The Telegraph
Since 1st March, 1999
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Sequel to Ronnie & Tony show
- BJP to borrow campaign ideas of comeback specialists
Reagan (top), Blair

New Delhi, Feb. 29: In the age of globalisation, the BJP is going beyond national boundaries in search of campaign inspiration. Party strategists are picking ideas from Ronald Reagan and Tony Blair’s campaigns when they ran for a second term.

Reagan asked Americans if they felt better after four years of his rule. Blair’s message, in a nutshell, was: “You voted for change in 1997, you made it happen. So, thank you.”

BJP sources claimed the campaign blueprint they have readied will combine elements of the Reagan-Blair strategy and come through as “positive” and “soft-focused” without the drum-beating and flag-waving frenzy of the Ramjanmabhoomi and Kargil eras. Nor will they try to project an “inflated” image of Atal Bihari Vajpayee. “We will show him as the tallest leader in the Indian polity who is backed by a wonderful team,” the sources said.

Apparently, a set of dos and don’ts emerged after the strategists had discussions with the Prime Minister and BJP president M. Venkaiah Naidu. These are:

• Talk only of positives and avoid darting “cheap jibes” at political opponents;

• The message should be: “We performed well, we intend to do better”;

• Attack Sonia Gandhi only if you must. Say the BJP “respects” her as the leader of Opposition, as a woman and as Rajiv Gandhi’s widow but that she is “unfit” to be Prime Minister. Question her ability to lead the country;

• Do not bring in Priyanka and Rahul;

• Go easy on the government’s “urban successes” like GDP growth and foreign exchange reserves. Focus on less-publicised rural schemes like the road connectivity programme and the income insurance scheme for farmers;

• Don’t sound arrogant;

• “National pride” should be placed in an economic context, no room for jingoism.

The campaign will emphasise how from being “just another Third World country”, India is now taken seriously by the superpowers, how “Made in India” labels are no longer looked at with contempt.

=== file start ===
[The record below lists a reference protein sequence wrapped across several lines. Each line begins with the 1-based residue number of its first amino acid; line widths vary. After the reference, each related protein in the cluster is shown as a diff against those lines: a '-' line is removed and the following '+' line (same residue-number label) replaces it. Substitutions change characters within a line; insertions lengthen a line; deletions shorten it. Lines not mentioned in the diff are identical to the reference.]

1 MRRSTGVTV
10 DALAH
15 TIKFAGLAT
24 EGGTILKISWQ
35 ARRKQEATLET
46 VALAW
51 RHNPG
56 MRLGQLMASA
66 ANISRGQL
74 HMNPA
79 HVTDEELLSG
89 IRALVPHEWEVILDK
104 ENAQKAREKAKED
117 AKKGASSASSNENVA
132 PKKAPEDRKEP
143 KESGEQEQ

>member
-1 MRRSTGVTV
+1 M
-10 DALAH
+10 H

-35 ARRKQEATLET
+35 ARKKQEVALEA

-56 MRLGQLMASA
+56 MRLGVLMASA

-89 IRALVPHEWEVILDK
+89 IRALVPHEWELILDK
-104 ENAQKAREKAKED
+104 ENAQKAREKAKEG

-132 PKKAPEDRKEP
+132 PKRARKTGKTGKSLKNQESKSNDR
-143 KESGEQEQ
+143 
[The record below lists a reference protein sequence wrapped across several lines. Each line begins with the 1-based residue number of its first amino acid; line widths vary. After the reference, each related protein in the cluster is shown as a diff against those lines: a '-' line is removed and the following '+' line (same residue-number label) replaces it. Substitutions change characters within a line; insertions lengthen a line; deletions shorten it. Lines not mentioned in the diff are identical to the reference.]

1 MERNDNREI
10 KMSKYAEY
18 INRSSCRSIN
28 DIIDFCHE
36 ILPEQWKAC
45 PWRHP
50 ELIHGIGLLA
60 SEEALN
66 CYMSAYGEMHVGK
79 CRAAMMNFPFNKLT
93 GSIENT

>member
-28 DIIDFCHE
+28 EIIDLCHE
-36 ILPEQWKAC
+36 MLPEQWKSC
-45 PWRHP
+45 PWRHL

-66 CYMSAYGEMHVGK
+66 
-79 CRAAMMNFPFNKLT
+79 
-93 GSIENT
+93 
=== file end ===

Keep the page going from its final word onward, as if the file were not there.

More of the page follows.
The sources said the reason for “sobriety” rather than “screeching and screaming” about Vajpayee is: “We are speaking from a position of far greater strength today than in 1999. We were in power for just a year, of which six months was a caretaker government during which Kargil happened. Kargil was the only plank. Five years later, we have many more significant and substantial achievements to talk about.”

Vajpayee wants the thrust not so much on “highways and telephony” as rural road connectivity and schemes for farmers, they added.

“This government has constructed 40,000 km of village roads. This is a far larger effort than the Golden Quadrilateral. Interest rates for farmers are considerably low and on easier terms because gone are the days when they have to pledge their land to borrow money,” they explained.

The other “achievement” the BJP’s campaign will highlight is the income insurance scheme for farmers, which will not only protect them against natural calamities like floods and drought but against market fluctuations. The scheme has been enforced in 21 districts across the country and will cover another 100 by the end of March.

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